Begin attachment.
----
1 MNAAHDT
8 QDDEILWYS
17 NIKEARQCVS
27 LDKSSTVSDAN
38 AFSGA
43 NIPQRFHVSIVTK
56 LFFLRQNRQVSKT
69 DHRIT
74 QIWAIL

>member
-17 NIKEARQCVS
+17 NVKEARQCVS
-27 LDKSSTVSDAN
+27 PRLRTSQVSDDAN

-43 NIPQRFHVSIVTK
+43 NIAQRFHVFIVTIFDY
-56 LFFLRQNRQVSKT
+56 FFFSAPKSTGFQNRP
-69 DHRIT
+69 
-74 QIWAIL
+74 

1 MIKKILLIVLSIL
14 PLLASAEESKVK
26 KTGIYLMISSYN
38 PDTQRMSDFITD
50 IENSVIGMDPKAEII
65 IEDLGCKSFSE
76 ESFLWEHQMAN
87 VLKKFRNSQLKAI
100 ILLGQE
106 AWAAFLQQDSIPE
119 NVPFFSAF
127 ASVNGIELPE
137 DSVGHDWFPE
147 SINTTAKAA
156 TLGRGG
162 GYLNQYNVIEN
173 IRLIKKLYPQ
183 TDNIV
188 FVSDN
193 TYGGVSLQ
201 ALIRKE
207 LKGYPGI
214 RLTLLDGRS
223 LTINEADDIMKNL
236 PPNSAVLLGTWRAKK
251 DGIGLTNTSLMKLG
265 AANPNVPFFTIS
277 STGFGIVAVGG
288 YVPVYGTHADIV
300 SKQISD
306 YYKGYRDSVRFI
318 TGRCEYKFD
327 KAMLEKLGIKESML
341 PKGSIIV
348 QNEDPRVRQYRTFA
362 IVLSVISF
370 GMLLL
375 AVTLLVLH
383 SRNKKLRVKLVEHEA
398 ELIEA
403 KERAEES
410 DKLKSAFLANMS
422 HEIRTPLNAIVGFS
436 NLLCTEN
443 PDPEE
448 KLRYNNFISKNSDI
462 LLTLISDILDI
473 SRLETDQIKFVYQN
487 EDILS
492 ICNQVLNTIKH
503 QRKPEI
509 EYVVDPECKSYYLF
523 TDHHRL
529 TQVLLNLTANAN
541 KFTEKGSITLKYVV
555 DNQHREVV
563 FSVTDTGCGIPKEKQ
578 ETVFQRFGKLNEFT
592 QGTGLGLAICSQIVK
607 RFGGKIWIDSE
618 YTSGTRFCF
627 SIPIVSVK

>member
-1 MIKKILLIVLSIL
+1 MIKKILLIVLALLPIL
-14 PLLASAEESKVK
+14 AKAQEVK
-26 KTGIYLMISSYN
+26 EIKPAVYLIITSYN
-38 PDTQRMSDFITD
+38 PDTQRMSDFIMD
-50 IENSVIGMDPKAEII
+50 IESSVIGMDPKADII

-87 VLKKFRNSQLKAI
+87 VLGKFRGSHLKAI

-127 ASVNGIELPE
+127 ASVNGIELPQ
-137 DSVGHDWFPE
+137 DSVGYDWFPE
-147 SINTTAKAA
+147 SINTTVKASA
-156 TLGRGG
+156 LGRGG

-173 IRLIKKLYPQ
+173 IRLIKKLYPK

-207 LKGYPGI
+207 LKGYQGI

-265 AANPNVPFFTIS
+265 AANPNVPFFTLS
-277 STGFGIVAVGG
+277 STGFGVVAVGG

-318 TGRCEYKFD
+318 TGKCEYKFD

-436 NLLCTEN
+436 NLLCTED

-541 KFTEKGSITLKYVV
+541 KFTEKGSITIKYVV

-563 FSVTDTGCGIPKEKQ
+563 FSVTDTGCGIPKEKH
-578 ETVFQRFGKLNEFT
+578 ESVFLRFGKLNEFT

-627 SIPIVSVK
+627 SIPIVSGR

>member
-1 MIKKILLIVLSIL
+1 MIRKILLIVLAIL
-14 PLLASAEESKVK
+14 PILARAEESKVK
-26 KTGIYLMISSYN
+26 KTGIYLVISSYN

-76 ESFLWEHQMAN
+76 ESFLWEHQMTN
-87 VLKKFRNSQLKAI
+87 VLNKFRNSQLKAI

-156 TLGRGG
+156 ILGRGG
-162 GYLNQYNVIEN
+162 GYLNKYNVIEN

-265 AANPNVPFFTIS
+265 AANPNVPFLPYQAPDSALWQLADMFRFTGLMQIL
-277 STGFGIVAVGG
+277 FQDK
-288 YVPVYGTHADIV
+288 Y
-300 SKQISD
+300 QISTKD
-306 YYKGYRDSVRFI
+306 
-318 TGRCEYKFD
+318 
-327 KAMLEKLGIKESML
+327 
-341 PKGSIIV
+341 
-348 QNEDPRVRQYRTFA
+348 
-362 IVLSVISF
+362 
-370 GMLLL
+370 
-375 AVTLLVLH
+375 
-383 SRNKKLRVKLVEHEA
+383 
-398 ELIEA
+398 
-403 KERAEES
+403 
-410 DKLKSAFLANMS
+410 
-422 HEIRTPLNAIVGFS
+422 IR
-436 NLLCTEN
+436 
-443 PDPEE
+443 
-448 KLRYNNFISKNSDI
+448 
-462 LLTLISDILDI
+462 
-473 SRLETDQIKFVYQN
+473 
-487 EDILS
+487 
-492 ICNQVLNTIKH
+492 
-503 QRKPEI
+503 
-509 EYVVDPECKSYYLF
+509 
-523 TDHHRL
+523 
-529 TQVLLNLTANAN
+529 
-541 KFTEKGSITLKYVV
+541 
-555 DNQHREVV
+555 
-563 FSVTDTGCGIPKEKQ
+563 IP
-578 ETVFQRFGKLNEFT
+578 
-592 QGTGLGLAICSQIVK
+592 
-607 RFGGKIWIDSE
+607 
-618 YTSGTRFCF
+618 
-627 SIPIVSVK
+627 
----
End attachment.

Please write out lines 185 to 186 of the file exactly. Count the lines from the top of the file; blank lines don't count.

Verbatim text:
-487 EDILS
+487 